• More focus on -xtarget=generic. Really that's the best option to start with and to use when possible. But there are exceptions....
    • For x86 it's a good plan to use -xarch=sse2 -xvector=simd to get the compiler to use the SSE2 instruction set which is common on all recent x86 processors.
    • For SPARC the SPARC64 VI processor supports floating point multiply accumulate instructions. These are a boost for floating point codes, and are generated under the flags -xarch=sparcfmaf -xfma=fused
  • The compiler is pretty good at generating prefetch instructions by default, so there's no real need to emphasise the prefetch flags.
  • Profile feedback and crossfile optimisation are pretty common options, and should be considered for all applications.

Wednesday Nov 28, 2007

CMT Developer Tools webcast

I've just had another webcast posted. This time it's discussing the CMT Developer Tools. The tools are add-ons for both Sun Studio 11 and Sun Studio 12. Of particular excitement was getting two of the tools ported to x64. There's a bit more information on the individual tools on my post back in July when we released them.

The CMT Developer Tools webcast covers installing and using the tools. The presentation is part slideware and part demo.

Thursday Sep 13, 2007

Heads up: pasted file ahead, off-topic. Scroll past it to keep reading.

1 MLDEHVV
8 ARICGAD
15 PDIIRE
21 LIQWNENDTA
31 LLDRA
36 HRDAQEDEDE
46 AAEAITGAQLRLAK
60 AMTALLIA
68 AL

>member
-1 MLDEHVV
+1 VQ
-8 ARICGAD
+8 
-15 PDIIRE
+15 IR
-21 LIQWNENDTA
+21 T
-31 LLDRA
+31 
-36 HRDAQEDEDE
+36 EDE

Dwarf debug format

Just been looking at the dwarf debug format. In Sun Studio 12, all the compilers switched to using this format over the older stabs format. Chris Quenelle has put a useful guide to debug information up on the Sun Wiki. The dwarf format overview document is probably the easiest to read, the version 3 specification document is more detailed. The tool to extract the dwarf information from an object file is dwarfdump. For example the -l flag will extract line number info.

Wednesday Apr 11, 2007

Solaris observability tools

A comprehensive list of the observability tools shipped with Solaris. Unfortunately the links on the page go to the source of the tool rather than the man page.

About

Darryl Gove is a senior engineer in the Solaris Studio team, working on optimising applications and benchmarks for current and future processors. He is also the author of the books:
Multicore Application Programming
Solaris Application Programming
The Developer's Edge